Hydrogen ferry begins operations in Japan

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A catamaran ferry delivered by Japanese shipbuilder Tsuneishi Facilities and Craft (TFC) featuring  dual-fuel engines capable of running on hydrogen has begun operations within the Seto Inland Sea in Japan.

The aluminum-hulled vessel, named the HydroBingo, features two hydrogen-diesel engines, capable of producing 441kW each at a maximum speed of 26kts, with a normal cruising speed of around 18-22kts.

A mobile hydrogen storage trailer sits at the stern and has been designed to supply hydrogen to the dual-fuel engines via a double-walled pipeline. This is separate to the fuel line that connects the engines to the diesel tanks.

It is possible for the storage trailer to be unloaded and brought to a compressed hydrogen station before being loaded back onto the ferry. The fuel system was designed to eliminate the need for complicated and limited-use hydrogen bunkering facilities in ports on the ferry’s routes. TFC says that the ferry is the first purpose-built small passenger vessel in the world to be powered by hydrogen.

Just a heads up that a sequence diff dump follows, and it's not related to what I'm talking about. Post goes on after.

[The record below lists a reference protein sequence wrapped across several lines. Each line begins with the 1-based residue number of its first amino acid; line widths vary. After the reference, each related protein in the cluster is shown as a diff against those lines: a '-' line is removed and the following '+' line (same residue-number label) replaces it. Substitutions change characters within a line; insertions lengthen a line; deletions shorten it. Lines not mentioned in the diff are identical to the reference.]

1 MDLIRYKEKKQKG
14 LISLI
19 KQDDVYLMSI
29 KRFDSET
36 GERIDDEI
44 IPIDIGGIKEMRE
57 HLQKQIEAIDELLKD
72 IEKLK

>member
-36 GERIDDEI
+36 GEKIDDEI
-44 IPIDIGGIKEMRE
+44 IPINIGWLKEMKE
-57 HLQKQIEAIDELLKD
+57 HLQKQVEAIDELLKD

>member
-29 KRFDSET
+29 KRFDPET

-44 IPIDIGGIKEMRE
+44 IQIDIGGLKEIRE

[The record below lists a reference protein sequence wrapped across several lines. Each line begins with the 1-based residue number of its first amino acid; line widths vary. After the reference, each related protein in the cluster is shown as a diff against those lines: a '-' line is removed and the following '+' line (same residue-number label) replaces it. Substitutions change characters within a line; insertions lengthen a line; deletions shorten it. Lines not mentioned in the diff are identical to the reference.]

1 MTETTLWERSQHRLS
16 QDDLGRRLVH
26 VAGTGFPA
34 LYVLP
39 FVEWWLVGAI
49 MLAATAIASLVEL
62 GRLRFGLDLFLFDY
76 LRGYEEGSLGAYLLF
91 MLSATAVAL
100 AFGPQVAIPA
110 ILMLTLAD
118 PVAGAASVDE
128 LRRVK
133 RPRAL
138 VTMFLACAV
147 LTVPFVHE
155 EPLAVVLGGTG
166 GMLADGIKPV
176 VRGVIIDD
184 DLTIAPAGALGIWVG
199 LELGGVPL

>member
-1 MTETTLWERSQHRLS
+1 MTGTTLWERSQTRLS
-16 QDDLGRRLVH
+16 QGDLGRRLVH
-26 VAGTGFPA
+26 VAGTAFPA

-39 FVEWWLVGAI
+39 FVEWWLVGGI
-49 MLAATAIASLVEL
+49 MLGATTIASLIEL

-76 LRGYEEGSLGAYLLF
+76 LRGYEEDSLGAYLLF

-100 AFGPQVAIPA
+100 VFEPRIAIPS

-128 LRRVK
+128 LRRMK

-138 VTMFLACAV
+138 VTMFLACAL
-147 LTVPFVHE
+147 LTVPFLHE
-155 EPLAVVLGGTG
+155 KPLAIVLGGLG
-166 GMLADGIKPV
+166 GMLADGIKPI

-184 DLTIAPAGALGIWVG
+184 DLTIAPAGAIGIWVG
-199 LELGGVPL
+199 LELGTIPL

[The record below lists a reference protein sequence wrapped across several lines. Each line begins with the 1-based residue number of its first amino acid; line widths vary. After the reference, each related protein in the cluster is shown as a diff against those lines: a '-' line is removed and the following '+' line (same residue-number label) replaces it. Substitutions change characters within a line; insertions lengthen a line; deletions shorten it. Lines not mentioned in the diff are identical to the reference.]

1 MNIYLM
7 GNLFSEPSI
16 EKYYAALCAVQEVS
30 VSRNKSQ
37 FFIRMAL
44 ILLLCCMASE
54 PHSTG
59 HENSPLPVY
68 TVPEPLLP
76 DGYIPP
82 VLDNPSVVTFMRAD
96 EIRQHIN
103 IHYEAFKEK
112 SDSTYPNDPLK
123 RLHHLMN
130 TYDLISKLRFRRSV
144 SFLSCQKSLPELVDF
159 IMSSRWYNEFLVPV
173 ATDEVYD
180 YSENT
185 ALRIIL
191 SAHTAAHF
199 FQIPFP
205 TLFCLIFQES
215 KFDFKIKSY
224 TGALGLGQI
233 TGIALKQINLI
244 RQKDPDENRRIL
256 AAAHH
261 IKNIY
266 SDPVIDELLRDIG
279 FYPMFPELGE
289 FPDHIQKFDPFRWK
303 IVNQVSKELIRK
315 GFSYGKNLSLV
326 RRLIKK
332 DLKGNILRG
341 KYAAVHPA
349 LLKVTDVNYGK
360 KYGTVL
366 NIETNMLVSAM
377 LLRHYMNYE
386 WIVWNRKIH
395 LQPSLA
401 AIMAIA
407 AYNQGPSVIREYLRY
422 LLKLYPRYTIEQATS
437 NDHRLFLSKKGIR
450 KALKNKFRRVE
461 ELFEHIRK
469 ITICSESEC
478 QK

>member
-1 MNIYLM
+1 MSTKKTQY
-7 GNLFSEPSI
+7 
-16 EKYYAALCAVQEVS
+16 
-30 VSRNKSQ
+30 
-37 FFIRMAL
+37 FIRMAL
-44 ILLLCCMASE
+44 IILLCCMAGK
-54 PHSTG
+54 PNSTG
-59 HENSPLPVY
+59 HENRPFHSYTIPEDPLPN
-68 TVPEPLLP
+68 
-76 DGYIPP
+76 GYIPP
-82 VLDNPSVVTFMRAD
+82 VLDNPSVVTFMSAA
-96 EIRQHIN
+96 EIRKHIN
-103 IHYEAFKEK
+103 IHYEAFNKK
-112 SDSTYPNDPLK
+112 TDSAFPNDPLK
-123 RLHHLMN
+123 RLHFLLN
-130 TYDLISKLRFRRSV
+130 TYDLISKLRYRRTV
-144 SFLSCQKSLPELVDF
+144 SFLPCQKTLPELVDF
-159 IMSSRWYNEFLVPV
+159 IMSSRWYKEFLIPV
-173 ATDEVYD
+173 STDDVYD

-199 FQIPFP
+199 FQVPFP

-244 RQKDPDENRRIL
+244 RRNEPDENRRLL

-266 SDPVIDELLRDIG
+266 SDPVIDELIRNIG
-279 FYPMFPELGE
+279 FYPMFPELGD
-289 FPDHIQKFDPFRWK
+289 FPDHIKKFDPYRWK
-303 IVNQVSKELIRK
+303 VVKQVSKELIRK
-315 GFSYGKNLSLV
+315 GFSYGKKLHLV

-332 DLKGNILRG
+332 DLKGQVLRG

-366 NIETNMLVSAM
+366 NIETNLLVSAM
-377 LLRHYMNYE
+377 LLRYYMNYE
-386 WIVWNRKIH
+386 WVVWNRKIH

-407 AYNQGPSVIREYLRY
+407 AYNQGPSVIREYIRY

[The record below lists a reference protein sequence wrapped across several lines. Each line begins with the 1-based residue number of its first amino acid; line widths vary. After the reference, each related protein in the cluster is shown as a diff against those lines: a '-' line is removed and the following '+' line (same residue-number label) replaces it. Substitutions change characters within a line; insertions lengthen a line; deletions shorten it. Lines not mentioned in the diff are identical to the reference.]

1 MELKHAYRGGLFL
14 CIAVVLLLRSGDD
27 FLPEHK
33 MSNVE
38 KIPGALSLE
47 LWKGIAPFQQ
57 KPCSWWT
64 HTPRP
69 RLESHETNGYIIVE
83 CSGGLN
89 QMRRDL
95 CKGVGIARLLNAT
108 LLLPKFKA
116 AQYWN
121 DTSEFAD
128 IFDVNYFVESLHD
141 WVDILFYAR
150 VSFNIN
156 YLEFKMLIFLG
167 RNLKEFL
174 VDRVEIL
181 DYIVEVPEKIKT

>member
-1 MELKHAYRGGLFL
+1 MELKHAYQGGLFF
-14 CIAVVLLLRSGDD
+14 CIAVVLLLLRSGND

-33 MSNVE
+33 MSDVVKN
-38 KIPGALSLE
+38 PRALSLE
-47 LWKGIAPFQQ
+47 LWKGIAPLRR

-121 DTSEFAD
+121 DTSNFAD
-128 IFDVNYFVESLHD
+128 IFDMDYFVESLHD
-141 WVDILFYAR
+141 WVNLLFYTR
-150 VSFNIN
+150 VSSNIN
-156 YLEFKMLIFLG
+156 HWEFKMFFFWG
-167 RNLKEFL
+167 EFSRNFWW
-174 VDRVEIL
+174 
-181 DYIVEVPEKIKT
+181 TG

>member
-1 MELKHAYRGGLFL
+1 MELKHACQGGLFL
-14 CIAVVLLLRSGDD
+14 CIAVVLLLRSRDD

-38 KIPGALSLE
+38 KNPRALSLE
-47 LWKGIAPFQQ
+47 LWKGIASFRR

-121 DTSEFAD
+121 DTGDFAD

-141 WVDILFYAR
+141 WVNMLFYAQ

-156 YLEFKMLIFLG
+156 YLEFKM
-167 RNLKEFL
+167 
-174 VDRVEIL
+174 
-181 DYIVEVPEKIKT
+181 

A CO2 -reduction system, developed by CMB.TECH, has also been fitted to ensure the vessel’s CO2 emissions are 50% less than similar-sized diesel passenger vessels.

Operated by JPN H2YDRO, the 80-passenger ferry was designed and built-in compliance to dual-fuel ship design standards under the IMO’s International Code of Safety for ships using gases or other low-flashpoint fuels.

The vessel recently completed sea trials out of the Tokuyama-Kudamatsu Port in Yamaguchi prefecture in southwestern Japan and has since begun serving shuttle routes in the Seto Inland Sea where it has replaced an older ferry.

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After spending the past six years working as a mechanic for various motorsport and high-end performance car companies, Callum recently joined UKi Media & Events as an assistant editor. In this role he will use his vast practical knowledge and passion for automotive to produce informative news pieces for multiple vehicle-related sectors.

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